“They mentioned to me that when I throw practice ground balls, I tend to throw a little sidearm and that it seemed like a natural thing for me,” Milbrath said. “They kind of wanted to experiment, because they told me they’ve done studies and if you have a sidearmer, it kind of separates yourself, and big league clubs can use them because it actually helps the relievers because it’s a different look.

“Initially, I was a little disappointed that I wasn’t going to a team right away and they wanted me to change so drastically,” Milbrath said. “I have faith in what they were saying and they obviously had faith in me and that could fast track me hopefully to the big leagues.”

So far he’s having his best year to date, including the 2014 year when he was named a Mid-Season All-Star. In 12 games this year, he’s thrown 21 innings and has an ERA of 2.57. He has a 2-1 record and has allowed just 15 hits and has struck out 29 batters. Opponents are hitting just .203 off of him.

He said he has about the same velocity throwing sidearm as he does throwing regular, so that was another plus for him. However, learning to pitch from a new motion with a variety of pitches wasn’t easy at first, but it’s gradually getting there to where he feels completely comfortable.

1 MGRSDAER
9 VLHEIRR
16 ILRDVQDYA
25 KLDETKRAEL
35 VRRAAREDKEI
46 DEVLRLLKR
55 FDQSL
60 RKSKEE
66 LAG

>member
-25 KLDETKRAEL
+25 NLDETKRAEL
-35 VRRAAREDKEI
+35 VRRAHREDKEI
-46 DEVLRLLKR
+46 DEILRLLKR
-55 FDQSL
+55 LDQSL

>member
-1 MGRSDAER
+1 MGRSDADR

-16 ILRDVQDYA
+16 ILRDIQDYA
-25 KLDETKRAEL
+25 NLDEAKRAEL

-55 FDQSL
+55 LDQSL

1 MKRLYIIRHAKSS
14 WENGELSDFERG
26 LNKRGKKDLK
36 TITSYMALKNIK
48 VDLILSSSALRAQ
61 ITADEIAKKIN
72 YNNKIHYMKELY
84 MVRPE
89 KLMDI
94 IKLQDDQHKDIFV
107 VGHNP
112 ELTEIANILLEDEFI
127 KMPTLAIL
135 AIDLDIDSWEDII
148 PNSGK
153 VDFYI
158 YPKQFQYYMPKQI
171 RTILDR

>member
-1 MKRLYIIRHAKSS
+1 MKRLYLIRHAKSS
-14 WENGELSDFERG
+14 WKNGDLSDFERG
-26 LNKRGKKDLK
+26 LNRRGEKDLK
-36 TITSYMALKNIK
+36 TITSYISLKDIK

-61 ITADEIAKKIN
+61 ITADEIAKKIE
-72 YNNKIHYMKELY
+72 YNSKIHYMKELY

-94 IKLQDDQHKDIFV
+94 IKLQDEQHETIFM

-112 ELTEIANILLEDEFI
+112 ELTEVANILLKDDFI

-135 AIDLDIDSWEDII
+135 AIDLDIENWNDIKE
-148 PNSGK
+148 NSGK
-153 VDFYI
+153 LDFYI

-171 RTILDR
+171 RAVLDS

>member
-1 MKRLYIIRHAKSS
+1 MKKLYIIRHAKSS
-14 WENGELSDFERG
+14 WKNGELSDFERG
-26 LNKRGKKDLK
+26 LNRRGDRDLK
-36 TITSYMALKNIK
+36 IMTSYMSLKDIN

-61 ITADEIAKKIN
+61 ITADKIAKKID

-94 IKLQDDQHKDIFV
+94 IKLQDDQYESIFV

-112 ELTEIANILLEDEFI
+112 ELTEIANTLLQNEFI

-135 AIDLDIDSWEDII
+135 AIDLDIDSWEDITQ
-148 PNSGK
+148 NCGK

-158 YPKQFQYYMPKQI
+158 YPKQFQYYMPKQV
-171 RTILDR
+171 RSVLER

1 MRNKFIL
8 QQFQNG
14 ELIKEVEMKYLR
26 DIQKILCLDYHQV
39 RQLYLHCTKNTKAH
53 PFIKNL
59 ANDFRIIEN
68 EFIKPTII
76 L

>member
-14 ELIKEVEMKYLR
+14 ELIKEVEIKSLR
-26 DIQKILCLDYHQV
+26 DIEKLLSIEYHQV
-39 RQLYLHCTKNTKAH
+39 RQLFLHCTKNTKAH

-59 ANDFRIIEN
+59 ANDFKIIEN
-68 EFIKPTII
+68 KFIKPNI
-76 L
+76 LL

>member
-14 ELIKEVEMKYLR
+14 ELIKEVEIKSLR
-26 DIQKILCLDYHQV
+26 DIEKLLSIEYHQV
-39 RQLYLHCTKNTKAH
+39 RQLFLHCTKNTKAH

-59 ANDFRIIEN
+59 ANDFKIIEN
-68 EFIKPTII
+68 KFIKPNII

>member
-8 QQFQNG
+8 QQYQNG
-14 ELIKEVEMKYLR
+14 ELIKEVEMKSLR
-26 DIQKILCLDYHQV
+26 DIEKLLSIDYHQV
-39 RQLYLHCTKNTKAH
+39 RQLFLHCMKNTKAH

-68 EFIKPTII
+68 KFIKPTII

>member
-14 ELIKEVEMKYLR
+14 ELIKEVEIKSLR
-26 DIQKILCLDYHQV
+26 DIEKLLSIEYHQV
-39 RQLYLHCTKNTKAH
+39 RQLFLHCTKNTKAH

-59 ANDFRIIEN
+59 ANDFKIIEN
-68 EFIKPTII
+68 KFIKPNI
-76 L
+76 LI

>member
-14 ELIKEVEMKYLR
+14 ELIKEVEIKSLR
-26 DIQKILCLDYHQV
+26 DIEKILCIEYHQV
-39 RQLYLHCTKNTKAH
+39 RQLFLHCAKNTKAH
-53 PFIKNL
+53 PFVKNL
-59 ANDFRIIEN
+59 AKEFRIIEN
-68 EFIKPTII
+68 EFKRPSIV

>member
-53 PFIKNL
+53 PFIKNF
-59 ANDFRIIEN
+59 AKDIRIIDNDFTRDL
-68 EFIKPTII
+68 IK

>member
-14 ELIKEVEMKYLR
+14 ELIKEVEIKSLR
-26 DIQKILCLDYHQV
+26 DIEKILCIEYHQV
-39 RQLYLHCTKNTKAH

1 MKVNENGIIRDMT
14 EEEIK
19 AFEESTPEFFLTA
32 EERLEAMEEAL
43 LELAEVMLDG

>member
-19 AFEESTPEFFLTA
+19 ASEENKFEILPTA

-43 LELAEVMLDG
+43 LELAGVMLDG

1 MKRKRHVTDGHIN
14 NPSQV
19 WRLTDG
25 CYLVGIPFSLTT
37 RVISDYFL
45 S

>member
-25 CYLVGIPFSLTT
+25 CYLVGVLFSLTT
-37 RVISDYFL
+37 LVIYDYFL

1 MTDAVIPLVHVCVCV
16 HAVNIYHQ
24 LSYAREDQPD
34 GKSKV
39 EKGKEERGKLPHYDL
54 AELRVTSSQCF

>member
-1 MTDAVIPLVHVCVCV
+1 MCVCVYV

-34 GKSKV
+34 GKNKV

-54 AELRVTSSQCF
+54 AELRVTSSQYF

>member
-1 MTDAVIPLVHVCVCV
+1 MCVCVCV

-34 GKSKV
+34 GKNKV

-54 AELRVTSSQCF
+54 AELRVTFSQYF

“All the sidearm action, even though it’s all natural, it’s still new to me,” Milbrath said. “One day (my control) might be locked in, the next day I might be missing as the ball’s running too much. Then I gotta figure out what it is I’m doing wrong and some days it’s hard to figure out what you’re doing wrong, when you’ve only been doing it for two months.”

Physically, Milbrath throws hard enough to keep climbing the minor league ladder. Early on, the biggest obstacle isn’t his tools, but accepting the role in his mind.

“I think the most difficult thing was that I’ve never done it before in my life and the mentality for anyone trying something new is always uncomfortable,” Milbrath said. “Once I got over it mentally, I realized maybe something’s going on here where I will reach the big leagues, which is my only goal here.”

A faster track to Cleveland?

Milbrath is just 25 years old. In the grand scheme of things, he’s just starting his life as an adult. But as a professional baseball player, 25 is a complicated age. It means he’s no longer considered a long-term prospect that the Indians can wait a few years on and develop. Of course, that also means he’s still young enough to figure things out and if he’s able to master this new craft, he could progress quickly in the minors.

Now more than ever, Progressive Field is the ultimate goal and he’s starting to realize that.

“I’m trying to fast track it, obviously I’m not here to play minor league baseball anymore, I’m trying to get to the big leagues or move on,” Milbrath said. “I think this is a good opportunity for me but I also know that my time is limited and I need to figure this out.”

Needless to say, the confidence is soaring as the production gets better.

“Since I changed to sidearm, my confidence is actually the best it’s ever been,” Milbrath said. “I’m getting all kinds of ground balls, the walks are maybe a little higher than I want them to be, but it’s still a little new. I’m starting to realize my role and how to get prepared for each game. I’m starting to learn my role and I’m become more comfortable now with it what I’m doing.”